Humanity is going to have to make a huge paradigm shift, come up with a whole new way to assign economic value to keep people productive and competitive. What that will look like, I won’t even try to imagine.

    2. The only real question is…

      Do you want the money to end up in China (or other country) or do you want it to end up in America. Yep, we all understand prices on ‘some’ items may go up and but small percent will make it back to the workers, share holders, 401 K’s, savings accounts, tax reductions, et.

      Walter you are wrong on this. Our money needs to stay in our country.

      Randall

    3. These other countries are able to have lower prices because they do not have the benefits we do of vacation days, health care, family leave and so on. So that lower cost represents an unfair advantage to countries that do offer social benefits. Therefore it is not a natural price. The tariff simply raises the cost back to what the real level should have been. I would argue it is always better to have people employed and paying taxes rather than living off of government programs, at almost any cost.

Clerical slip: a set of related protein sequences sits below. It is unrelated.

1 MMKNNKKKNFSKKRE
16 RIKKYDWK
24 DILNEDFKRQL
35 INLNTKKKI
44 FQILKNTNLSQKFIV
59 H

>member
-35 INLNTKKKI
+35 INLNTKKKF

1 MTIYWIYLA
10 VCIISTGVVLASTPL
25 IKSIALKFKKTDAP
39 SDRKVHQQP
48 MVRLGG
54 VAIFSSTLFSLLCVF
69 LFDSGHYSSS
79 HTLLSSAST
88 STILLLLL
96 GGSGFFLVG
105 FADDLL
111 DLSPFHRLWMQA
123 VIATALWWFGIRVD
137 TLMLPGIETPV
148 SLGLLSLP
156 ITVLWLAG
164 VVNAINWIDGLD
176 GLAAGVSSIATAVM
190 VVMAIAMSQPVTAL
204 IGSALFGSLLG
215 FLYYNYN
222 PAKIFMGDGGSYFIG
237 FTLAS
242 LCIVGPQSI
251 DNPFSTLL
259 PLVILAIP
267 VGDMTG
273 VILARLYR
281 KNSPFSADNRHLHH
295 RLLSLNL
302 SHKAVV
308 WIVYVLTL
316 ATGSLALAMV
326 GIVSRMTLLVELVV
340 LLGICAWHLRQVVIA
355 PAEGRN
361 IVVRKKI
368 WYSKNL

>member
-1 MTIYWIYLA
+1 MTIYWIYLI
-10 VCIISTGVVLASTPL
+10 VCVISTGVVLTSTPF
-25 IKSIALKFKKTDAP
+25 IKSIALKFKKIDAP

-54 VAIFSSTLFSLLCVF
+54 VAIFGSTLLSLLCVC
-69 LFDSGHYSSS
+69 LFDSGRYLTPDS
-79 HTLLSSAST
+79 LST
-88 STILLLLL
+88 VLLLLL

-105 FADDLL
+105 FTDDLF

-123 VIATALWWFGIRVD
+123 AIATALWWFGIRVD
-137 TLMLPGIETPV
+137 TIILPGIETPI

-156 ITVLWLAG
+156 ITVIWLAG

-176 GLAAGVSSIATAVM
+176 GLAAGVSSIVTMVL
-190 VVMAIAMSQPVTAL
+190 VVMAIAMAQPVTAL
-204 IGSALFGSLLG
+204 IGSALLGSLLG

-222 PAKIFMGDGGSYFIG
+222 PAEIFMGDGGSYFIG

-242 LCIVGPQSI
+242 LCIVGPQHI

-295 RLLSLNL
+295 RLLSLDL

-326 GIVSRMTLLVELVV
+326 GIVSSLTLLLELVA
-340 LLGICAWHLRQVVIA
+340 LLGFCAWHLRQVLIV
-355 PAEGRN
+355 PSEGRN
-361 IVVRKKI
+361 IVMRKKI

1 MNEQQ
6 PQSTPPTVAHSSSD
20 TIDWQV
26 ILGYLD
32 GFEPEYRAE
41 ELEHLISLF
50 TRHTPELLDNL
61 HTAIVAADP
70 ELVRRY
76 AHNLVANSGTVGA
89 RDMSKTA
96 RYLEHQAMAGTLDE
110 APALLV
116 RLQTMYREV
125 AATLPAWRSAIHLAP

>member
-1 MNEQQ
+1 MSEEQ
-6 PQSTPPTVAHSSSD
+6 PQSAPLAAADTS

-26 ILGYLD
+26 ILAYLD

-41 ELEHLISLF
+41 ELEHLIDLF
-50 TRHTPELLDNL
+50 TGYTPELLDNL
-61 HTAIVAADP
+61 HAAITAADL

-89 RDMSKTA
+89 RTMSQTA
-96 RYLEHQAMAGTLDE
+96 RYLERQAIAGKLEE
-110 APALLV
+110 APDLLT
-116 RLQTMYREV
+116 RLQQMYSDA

1. agreed. and environmental protections,can be considered as well. Supporting (Chinese or other potentially adversarial) commercial/military consortiums, and etc.is potent argument for domestic production
        Economics is war in some cases.

      2. TANSTAAFL has been in my lexicon since 1966 when I read the book.
        Many gun people are well familiar with another of his quotes:
        “An armed society is a polite society. Manners are good when one may have to back up his acts with his life.”
        — Robert A. Heinlein

    4. It would seem that the cost of welfare for those unemployed due to exportation of American jobs was not mentioned. What are the other things not mentioned, either positive or negative, about exporting jobs for cheaper rates?